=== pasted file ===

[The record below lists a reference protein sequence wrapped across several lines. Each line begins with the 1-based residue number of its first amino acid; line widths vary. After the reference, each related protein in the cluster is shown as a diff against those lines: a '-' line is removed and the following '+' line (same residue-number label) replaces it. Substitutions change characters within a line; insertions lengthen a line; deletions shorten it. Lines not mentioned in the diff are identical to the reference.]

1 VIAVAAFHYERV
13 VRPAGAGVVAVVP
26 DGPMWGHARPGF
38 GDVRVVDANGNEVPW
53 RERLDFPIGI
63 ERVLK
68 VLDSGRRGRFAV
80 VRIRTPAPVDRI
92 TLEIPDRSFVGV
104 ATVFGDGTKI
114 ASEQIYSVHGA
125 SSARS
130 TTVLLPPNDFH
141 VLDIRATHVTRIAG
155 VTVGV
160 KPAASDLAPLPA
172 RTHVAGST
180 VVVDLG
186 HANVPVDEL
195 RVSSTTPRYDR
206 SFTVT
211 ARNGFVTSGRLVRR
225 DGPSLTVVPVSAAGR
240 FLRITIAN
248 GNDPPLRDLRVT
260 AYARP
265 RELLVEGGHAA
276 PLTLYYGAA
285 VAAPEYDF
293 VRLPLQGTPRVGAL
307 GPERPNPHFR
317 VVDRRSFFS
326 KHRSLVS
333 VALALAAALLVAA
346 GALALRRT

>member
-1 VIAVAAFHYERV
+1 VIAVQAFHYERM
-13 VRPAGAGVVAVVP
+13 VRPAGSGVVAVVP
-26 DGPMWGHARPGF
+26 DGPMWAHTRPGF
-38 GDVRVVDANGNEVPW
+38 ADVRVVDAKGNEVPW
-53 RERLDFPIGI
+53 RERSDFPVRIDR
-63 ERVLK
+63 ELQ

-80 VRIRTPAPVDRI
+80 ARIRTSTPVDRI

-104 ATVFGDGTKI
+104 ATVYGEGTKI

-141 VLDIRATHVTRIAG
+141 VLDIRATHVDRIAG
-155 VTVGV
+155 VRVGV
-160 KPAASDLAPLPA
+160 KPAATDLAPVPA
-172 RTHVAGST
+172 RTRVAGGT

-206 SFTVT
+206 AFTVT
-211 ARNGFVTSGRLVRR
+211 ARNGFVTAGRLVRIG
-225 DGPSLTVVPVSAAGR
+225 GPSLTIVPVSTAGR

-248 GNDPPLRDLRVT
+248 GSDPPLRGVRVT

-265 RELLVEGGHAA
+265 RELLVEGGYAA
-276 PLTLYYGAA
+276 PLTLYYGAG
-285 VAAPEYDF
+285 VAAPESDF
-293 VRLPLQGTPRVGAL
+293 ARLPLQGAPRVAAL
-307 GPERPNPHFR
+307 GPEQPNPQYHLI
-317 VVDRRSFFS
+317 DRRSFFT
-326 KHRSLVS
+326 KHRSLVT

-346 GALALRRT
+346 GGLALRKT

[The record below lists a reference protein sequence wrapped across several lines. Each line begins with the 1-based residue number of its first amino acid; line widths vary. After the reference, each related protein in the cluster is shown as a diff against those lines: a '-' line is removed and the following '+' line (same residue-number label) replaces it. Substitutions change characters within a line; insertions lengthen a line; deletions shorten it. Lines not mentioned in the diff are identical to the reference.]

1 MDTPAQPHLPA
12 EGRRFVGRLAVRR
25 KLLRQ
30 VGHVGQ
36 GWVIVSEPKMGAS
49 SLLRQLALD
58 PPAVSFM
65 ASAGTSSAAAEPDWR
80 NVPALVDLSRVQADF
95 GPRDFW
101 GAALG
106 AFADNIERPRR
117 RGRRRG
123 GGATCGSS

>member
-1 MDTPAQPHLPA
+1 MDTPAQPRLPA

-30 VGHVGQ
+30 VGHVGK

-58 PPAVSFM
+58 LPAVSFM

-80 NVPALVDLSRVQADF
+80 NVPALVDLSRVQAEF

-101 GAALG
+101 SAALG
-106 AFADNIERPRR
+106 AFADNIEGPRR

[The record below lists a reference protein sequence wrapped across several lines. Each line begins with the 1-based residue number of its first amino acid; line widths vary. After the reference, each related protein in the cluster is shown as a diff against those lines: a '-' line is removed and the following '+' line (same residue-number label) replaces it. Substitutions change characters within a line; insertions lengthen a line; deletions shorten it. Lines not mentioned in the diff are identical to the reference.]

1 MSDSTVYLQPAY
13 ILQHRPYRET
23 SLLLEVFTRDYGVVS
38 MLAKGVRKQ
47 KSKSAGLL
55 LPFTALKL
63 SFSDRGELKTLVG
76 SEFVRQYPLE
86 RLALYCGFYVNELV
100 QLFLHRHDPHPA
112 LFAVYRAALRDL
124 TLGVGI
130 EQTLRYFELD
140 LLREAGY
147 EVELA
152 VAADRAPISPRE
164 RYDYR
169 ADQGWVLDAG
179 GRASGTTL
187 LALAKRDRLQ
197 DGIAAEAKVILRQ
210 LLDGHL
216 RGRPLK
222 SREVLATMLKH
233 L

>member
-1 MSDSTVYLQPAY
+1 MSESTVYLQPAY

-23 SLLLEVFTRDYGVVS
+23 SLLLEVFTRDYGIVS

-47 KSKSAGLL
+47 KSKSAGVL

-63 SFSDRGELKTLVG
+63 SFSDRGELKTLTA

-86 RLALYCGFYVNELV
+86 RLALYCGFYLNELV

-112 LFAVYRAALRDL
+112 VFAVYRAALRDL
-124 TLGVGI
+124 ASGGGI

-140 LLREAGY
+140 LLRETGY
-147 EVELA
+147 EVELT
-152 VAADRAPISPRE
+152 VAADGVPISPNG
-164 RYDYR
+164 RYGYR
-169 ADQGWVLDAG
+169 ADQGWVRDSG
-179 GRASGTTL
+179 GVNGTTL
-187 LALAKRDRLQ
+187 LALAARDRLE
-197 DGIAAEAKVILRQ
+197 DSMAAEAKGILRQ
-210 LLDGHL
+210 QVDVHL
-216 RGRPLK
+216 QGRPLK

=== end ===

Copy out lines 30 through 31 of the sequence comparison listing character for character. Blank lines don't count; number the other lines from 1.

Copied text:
285 VAAPEYDF
293 VRLPLQGTPRVGAL